Our corporate culture has effectively severed us from human imagination. Our electronic devices intrude deeper and deeper into spaces that were once reserved for solitude, reflection and privacy. Our airwaves are filled with the tawdry and the absurd. Our systems of education and communication scorn the disciplines that allow us to see. We celebrate prosaic vocational skills and the ridiculous requirements of standardized tests. We have tossed those who think, including many teachers of the humanities, into a wilderness where they cannot find employment, remuneration or a voice. We follow the blind over the cliff. We make war on ourselves. Chris Hedges

Our dying corporate class, corrupt, engorged on obscene profits and indifferent to human suffering, is the guarantee that the mass movement will expand and flourish. No one knows when. No one knows how. The future movement may not resemble Occupy. It may not even bear the name Occupy. But it will come. Chris Hedges

The culture of hate feeds off the frustrations and feelings of betrayal among the impoverished, the unemployed, the underemployed and the hopeless. And the longer the expanding underclass is ignored, the longer we refuse to define what is happening to us in our corporate state as a vicious class struggle, the more the culture of hate spreads. The dwindling culture of tolerance, confined now mostly to white, urban, college-educated members of the middle class, because that group refuses to engage in the struggle of class warfare, unwittingly abets the economic dislocation that is empowering the increasingly potent culture of hate. Chris Hedges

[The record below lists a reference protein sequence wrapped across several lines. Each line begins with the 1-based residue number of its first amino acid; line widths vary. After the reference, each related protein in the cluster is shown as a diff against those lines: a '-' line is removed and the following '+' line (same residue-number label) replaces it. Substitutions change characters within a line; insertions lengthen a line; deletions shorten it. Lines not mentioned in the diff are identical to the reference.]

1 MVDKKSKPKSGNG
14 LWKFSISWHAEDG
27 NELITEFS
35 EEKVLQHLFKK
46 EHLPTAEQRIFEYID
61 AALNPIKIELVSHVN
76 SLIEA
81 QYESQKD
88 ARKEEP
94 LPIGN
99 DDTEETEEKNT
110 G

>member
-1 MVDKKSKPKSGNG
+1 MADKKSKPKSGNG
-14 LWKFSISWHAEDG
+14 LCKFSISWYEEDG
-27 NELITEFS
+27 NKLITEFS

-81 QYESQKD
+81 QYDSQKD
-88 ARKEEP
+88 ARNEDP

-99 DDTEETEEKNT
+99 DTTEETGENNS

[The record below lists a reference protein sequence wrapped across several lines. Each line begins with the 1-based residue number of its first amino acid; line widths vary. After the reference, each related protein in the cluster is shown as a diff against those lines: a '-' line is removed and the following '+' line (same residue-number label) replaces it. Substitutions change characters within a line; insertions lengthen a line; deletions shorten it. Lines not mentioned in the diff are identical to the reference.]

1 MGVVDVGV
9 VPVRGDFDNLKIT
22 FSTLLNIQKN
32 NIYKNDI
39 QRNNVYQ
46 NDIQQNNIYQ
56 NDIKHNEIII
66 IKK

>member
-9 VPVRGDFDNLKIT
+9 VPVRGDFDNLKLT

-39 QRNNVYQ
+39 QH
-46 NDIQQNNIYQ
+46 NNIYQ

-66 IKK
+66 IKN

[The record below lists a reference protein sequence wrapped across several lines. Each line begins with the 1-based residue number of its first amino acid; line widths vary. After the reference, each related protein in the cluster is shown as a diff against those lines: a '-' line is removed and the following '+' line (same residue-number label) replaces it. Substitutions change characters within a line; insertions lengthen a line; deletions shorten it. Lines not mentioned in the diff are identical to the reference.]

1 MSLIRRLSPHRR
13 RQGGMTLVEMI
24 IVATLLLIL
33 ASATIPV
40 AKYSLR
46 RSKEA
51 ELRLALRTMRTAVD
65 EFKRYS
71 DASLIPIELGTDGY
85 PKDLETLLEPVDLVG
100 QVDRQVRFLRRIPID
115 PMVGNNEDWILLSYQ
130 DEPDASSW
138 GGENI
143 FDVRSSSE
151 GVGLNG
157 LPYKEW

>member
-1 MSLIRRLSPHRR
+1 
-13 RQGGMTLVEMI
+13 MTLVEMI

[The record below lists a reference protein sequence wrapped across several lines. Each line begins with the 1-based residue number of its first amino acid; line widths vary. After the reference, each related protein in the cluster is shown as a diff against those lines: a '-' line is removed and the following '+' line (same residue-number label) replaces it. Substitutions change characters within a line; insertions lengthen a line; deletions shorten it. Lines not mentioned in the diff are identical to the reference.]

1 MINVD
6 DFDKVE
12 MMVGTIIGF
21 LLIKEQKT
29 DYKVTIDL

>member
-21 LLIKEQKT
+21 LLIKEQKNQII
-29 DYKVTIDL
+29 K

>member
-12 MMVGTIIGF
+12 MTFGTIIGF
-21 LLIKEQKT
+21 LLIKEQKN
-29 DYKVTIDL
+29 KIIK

Totalitarian systems disempower an unsuspecting population by gradually making legal what was once illegal. They incrementally corrupt and distort law to exclusively serve the goals of the inner sanctums of power and strip protection from the citizen. Law soon becomes the primary tool to advance the crimes of the elite and punish those who tell the truth. The state saturates the airwaves with official propaganda to replace news. Fear, and finally terror, creates an intellectual and moral void. Chris Hedges

Pre-emptive war, under post-Nuremberg law, is defined as a criminal act of aggression. George W. Bush, whose disregard for the rule of law was legend, went to the U.N. for a resolution to attack Iraq, although his interpretation of the U.N. resolution as justifying the invasion of Iraq had dubious legal merit. But in this current debate over war with Iran, that pretense of legality is ignored. Where is Israel’s U.N. resolution authorizing it to strike Iran? Why isn’t anyone demanding that Israel seek one? Why does the only discussion in the media and among political elites center around the questions of “Will Israel attack Iran?” “Can it successfully carry out an attack?” “What will happen if there is an attack?” The essential question is left unasked. Does Israel have the right to attack Iran? And here the answer is very, very clear. It does not. Chris Hedges